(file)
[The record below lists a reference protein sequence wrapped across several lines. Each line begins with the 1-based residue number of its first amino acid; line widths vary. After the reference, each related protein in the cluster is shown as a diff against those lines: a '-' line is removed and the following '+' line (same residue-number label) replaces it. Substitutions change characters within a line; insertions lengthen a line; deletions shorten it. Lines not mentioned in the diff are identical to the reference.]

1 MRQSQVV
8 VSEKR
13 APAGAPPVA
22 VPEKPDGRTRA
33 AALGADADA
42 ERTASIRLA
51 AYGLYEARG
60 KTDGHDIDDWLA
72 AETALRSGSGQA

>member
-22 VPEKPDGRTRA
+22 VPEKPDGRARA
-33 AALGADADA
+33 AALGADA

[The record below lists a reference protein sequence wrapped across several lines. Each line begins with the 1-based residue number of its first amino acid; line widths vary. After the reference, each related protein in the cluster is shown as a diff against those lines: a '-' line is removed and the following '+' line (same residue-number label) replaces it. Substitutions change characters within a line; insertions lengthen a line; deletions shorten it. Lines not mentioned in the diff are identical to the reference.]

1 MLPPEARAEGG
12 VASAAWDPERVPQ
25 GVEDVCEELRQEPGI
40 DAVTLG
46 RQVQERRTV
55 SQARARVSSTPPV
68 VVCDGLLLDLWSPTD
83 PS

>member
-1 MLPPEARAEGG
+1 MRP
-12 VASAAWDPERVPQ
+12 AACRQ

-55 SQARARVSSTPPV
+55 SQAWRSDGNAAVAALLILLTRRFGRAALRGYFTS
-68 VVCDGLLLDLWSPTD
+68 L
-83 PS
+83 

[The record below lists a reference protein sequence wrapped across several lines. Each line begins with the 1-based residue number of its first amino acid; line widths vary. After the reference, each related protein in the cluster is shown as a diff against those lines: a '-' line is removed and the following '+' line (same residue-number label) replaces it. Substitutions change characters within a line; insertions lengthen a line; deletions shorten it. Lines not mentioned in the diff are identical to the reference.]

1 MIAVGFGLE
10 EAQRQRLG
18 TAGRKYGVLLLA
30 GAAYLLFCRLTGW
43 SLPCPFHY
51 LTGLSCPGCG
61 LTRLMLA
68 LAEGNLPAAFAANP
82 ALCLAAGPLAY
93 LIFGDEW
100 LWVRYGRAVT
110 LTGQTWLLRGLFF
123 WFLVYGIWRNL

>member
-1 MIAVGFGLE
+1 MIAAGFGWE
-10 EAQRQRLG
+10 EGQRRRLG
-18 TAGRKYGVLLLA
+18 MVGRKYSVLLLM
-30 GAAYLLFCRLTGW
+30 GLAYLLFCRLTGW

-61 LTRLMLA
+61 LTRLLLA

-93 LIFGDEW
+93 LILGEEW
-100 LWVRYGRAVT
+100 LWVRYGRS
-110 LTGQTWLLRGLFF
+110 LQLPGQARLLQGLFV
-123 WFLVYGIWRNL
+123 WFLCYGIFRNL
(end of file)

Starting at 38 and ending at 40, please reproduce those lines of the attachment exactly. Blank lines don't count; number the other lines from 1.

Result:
10 EAQRQRLG
18 TAGRKYGVLLLA
30 GAAYLLFCRLTGW